Britain’s most Europhile mainstream party was destroyed at the 2015 General Election. It went from holding 57 seats and a role in government as the Conservatives’ junior coalition partner, to just 8. Until the rise of UKIP and the SNP, the Lib Dems were the third party in British politics. They certainly aren’t anymore. They will campaign for continued EU membership. Indeed, they would have done so regardless of the Prime Minister’s renegotiation. But will anyone notice? They hardly get any airtime these days.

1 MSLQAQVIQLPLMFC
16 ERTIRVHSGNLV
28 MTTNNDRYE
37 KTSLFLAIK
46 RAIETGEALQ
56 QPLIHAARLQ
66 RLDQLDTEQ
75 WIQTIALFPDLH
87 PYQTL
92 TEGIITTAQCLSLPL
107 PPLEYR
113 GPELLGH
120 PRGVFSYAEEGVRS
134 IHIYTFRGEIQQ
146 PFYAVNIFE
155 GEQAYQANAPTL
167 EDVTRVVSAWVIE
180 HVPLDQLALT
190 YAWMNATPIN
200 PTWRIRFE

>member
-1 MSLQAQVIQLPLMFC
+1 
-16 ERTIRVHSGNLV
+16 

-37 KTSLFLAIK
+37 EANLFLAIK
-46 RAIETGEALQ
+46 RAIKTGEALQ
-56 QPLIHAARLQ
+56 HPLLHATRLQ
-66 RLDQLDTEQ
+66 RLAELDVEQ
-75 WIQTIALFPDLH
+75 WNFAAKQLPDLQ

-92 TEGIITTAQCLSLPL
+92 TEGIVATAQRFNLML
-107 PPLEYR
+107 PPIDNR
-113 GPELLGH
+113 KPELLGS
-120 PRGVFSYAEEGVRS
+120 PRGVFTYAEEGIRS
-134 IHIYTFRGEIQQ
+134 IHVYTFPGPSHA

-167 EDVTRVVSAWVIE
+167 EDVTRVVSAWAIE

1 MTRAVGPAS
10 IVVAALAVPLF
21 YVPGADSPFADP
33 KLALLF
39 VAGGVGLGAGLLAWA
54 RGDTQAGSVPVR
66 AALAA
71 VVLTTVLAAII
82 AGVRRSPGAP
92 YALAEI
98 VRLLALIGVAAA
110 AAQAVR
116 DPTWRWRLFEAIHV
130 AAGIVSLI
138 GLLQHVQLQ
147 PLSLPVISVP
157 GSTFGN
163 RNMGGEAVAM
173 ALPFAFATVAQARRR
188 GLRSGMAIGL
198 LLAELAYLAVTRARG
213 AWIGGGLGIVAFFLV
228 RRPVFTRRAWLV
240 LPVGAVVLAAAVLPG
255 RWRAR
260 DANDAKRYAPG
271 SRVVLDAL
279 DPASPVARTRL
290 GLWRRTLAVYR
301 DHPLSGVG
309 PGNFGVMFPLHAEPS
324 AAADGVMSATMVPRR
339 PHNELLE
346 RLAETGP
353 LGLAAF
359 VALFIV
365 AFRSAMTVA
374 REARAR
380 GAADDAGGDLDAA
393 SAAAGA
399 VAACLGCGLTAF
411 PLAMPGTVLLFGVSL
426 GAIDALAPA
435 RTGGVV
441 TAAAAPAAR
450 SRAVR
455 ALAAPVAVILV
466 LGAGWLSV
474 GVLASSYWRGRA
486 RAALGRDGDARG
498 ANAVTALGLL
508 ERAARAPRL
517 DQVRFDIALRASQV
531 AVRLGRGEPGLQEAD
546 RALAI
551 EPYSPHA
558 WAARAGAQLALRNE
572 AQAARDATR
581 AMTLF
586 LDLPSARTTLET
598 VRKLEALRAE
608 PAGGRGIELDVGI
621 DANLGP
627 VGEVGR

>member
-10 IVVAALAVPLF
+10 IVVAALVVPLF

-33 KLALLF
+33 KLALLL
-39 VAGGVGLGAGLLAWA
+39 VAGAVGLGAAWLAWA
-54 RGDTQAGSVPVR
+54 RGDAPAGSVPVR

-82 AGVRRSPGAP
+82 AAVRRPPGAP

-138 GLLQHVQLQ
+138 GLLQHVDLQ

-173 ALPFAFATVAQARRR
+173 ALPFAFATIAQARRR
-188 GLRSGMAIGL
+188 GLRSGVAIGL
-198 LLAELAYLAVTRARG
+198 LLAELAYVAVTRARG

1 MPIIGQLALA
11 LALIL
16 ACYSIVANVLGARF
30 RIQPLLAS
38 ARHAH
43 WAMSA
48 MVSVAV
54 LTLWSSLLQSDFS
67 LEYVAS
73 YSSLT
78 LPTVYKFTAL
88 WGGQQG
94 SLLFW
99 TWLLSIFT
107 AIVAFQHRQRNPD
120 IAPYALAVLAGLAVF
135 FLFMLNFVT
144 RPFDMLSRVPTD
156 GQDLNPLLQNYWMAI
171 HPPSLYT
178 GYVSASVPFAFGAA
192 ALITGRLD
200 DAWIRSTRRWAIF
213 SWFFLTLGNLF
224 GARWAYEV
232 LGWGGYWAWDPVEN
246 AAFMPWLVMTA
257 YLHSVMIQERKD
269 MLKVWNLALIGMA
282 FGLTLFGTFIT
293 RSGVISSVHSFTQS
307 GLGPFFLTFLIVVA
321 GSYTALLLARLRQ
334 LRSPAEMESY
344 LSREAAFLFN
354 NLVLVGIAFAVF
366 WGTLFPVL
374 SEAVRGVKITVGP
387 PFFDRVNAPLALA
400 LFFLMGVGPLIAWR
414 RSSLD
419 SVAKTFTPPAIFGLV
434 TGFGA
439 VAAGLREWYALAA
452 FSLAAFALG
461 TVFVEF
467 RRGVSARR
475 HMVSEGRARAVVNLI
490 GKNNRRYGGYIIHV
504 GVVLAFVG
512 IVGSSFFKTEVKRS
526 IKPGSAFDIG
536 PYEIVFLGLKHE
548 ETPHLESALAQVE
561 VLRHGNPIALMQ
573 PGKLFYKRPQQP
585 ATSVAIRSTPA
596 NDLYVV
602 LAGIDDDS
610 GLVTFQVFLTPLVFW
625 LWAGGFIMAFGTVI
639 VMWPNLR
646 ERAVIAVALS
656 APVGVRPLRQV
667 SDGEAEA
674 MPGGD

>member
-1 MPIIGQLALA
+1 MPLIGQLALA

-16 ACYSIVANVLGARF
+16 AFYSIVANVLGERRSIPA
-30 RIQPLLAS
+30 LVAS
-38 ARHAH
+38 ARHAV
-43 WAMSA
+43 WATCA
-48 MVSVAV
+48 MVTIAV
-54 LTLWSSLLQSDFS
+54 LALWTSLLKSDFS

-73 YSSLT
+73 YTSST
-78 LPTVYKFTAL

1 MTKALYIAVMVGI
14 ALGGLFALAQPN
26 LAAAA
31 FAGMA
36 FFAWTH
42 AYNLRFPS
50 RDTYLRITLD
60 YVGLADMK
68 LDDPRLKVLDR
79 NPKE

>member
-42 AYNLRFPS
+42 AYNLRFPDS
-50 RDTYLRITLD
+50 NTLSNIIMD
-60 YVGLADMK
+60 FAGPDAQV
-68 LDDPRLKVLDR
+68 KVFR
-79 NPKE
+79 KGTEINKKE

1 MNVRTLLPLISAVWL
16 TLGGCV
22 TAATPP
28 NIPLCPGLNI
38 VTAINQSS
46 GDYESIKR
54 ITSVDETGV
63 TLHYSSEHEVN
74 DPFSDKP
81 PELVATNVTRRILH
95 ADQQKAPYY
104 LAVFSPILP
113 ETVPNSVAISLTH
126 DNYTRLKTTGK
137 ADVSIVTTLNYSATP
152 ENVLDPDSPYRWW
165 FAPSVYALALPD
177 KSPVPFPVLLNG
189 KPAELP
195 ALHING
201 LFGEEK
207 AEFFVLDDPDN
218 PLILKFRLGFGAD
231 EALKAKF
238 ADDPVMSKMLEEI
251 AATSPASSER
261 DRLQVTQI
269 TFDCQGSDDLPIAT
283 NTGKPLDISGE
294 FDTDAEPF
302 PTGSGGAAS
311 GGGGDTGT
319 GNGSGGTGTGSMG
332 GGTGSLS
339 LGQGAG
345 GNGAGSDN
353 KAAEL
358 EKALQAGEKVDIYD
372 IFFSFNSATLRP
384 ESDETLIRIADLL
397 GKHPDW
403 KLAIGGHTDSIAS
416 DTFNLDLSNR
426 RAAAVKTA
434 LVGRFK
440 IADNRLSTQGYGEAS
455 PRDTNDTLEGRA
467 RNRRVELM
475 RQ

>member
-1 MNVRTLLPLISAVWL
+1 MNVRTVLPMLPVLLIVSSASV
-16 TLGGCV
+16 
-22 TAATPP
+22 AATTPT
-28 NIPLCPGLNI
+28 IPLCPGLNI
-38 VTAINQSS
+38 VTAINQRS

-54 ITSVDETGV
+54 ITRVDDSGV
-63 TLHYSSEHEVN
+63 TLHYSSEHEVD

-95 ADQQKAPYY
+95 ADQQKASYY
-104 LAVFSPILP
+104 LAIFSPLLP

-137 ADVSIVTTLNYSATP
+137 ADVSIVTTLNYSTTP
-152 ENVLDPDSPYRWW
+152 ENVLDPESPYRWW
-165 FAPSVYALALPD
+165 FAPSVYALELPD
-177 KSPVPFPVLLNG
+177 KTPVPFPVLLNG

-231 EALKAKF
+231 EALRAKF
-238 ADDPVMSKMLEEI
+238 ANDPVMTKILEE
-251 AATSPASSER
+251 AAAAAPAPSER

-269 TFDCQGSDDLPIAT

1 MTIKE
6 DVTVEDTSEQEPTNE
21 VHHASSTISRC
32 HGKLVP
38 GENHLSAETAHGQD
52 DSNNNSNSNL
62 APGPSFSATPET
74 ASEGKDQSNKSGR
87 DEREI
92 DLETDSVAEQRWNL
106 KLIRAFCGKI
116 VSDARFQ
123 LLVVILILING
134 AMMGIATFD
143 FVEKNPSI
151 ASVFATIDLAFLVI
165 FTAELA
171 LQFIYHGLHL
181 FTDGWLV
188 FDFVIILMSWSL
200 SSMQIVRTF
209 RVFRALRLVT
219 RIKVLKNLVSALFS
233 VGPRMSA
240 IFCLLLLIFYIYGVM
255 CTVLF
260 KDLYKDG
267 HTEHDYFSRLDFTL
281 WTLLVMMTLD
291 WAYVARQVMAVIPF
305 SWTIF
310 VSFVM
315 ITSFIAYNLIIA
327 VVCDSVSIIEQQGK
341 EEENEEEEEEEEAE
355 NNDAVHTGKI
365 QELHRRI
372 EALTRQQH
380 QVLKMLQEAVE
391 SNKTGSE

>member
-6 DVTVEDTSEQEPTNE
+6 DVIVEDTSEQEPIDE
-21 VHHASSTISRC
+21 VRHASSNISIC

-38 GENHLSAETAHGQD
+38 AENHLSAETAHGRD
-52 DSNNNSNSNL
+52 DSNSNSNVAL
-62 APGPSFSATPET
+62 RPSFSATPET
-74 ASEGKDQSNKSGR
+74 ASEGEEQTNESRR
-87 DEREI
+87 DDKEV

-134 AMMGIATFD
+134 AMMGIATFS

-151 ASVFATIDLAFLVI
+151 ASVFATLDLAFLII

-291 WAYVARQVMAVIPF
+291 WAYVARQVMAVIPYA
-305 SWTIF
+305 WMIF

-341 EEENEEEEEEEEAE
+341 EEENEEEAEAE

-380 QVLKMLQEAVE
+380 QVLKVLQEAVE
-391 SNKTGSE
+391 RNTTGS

Northern Irish parties
The island of Ireland is considered to have more to lose from Brexit than the UK itself. Accordingly, most of the parties are campaigning to stay in the EU. The SDLP, Alliance and Sinn Fein are all calling for a vote to remain. The Ulster Unionists, meanwhile, are yet to confirm their stance. With the exception of the far-right TUV, the Democratic Unionist Party is the lone voice calling for Brexit. The First Minister of Northern Ireland is the DUP’s Arlene Foster, who is publicly backing the Leave campaign. Ms Foster has cited the DUP’s traditionally Eurosceptic outlook and the failure of the Prime Minister’s renegotiation to bring “fundamental change to our relationship with Europe” as reasons for recommending Brexit.